The debate over who won, Peace Now or Gush Emunim, is taking place as if it were a soccer game, and most people agree that at this stage it's a tie - 1:1. Peace Now won and managed to impose an agenda that represents "near consensus" - support for splitting the territory into two nation states. Gush Emunim won the campaign on establishing settlements, which makes it difficult, if not impossible, to establish a viable Palestinian state.
The focus of the dispute is the significance of this tie on the future, with the assumption being that the "settlements" and "two nation states" are indeed the fateful issues that will shape Israel's future, and that the ideological confrontation between these diametrically opposed worldviews remains relevant in spite of the fact that more than a generation has passed since it was shaped, in the late '70s. Both camps are interested in sharpening the issues in dispute in order to stress the importance of their activities, but it is also possible to distinguish, behind the rhetoric, a common denominator, which transforms this ideological flurry into an internal debate, a restricted one, a Jewish-Zionist one.
Both sides agree on the sanctity of the mythos of "settlement" and elevate the home, the outpost, the planted tree, to a supreme value. Except that one of the camps aspires to extend the sanctity of the Zionist settlement to the settlements and outposts in the entire Land of Israel, while the other camp wishes to apply this moral and political significance only to the communities it has set up, or which conform to its geopolitical worldview. Recognizing that there is no disagreement on the symbolism of the Zionist "settlement," only on its contradictory usage - the symbolism of construction versus the symbolism of destruction - Peace Now created a new ideology: the "legality" of the settlement. Thus it rallied to its withering ranks the Supreme Court justices.
The need of both camps to pledge allegiance to Zionism makes them unable to comprehend how this ethos has become an anachronism, since the entire "settlement enterprise" has become a commercial real estate project, which conscripts Zionist rhetoric for profit - the greed of the Gush Katif evacuees is proof of this. Because both movements have enjoyed publicity in connection to the settlements, they have no interest in recognizing the fact that the significance of building in the territories for the purpose of establishing political facts on the ground has dissipated, and that now the number of settlements and their residents are an irrelevant issue, because Israel's mechanisms of control have become so sophisticated that in most parts of the West Bank there is no difference between sovereign Israel and occupied territory.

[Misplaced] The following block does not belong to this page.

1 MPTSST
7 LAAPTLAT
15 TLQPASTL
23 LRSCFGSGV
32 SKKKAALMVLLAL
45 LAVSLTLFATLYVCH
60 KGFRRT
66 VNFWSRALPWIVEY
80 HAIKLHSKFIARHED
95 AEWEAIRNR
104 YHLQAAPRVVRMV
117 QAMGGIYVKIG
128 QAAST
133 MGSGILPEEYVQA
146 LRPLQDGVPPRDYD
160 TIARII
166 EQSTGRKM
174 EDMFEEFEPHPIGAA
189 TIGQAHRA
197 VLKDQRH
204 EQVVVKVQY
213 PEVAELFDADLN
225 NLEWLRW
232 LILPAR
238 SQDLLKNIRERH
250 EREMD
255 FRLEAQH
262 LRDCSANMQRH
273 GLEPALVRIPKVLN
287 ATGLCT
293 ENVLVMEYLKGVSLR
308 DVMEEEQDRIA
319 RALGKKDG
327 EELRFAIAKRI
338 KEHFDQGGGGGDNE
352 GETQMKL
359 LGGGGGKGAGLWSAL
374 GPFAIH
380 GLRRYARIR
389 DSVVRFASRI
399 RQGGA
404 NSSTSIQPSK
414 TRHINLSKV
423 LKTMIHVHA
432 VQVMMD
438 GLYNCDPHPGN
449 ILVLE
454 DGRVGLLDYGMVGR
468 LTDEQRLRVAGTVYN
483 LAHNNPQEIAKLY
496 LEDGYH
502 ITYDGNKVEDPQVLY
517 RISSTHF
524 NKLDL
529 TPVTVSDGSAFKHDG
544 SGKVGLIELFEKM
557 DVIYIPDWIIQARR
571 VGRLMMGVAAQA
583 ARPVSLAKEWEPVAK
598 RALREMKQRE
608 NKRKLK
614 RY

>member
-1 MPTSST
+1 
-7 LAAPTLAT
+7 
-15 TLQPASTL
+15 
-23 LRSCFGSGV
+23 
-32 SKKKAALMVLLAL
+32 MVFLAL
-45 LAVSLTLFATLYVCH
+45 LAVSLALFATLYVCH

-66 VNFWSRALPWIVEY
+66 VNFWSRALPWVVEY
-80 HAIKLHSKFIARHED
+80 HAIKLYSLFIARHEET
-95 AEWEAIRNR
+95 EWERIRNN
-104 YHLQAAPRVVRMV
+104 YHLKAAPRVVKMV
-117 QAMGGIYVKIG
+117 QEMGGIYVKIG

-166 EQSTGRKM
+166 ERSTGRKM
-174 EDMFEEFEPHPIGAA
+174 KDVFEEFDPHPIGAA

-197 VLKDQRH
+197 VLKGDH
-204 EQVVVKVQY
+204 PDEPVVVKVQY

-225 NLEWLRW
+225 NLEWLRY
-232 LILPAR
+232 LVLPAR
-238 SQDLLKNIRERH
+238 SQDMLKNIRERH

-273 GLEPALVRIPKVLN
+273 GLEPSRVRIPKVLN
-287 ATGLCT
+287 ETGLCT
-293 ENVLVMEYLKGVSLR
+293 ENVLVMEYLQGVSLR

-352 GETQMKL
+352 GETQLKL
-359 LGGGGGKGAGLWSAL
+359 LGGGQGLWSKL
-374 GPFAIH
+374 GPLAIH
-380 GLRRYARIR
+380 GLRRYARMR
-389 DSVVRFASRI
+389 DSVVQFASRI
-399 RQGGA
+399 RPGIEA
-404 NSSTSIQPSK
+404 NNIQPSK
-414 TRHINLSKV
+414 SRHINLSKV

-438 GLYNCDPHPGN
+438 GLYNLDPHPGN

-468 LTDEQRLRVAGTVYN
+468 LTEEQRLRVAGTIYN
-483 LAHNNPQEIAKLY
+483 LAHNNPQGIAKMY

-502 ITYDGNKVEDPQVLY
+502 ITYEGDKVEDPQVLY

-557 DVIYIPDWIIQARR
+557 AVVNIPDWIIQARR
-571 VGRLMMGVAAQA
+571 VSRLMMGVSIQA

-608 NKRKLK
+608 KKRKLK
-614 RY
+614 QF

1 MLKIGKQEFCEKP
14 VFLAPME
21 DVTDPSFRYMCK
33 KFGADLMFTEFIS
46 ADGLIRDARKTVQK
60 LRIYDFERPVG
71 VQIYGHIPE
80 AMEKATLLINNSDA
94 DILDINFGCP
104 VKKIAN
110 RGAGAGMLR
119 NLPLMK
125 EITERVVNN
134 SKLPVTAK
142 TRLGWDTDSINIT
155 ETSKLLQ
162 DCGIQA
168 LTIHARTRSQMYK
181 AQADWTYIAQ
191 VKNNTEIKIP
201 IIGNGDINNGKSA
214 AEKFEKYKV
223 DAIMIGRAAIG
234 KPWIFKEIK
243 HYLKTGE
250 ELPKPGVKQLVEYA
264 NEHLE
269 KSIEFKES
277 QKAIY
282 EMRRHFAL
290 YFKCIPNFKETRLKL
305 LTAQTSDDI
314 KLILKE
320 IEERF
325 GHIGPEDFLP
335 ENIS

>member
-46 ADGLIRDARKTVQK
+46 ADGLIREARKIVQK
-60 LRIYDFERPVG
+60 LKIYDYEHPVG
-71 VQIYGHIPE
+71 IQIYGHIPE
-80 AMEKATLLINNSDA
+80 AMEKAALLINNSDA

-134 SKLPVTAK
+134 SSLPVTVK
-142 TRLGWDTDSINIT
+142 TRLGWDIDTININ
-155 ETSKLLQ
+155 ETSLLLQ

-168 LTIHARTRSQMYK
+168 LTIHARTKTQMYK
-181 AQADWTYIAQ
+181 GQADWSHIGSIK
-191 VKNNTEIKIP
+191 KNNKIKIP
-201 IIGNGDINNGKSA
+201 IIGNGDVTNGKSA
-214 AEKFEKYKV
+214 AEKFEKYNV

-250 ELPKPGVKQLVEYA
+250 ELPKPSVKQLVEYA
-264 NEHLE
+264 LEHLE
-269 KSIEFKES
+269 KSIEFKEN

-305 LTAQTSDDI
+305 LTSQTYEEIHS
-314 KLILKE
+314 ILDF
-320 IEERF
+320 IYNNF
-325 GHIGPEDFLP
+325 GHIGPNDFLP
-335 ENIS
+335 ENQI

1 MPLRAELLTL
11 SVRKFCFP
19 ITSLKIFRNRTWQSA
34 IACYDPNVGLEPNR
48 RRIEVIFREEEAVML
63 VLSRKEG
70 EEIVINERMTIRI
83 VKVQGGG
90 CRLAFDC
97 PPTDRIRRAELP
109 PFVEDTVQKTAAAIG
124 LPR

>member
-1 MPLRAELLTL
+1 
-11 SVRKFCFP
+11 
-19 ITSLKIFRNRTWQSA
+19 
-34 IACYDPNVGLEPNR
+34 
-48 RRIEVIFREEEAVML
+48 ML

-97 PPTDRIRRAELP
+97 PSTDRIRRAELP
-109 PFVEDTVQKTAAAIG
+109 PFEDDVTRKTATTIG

Of course it is convenient to carry on with the traditional form of protest: There is nothing easier than reiterating routine slogans. And as far as old, routine slogans are concerned, none is more deceptive that "dividing the land into two nation states," which has pretensions of offering an equal solution to the national aspirations of Israelis and Palestinians. Indeed, this was the ambition in the late 1970s, when it was still possible to divide the land in a way that would allow the existance of two viable states. But today, when all that's left between the separation fence and the roadblocks are lands that are cut off from one another, inaccessible to the outside world, without any ability to develop physical infrastructure and entirely dependent on donations from abroad - under such circumstances the slogan of the Palestinian nation-state is not only an insult; it is hypocritical and patronizing.
The "settlements" and the "consensus for two nation states" continue to feed the public discourse, but their relevance has become nostalgic and anachronistic. The debate between Peace Now and Gush Emunim ended in a draw, but there is no doubt who has lost: the people of Israel.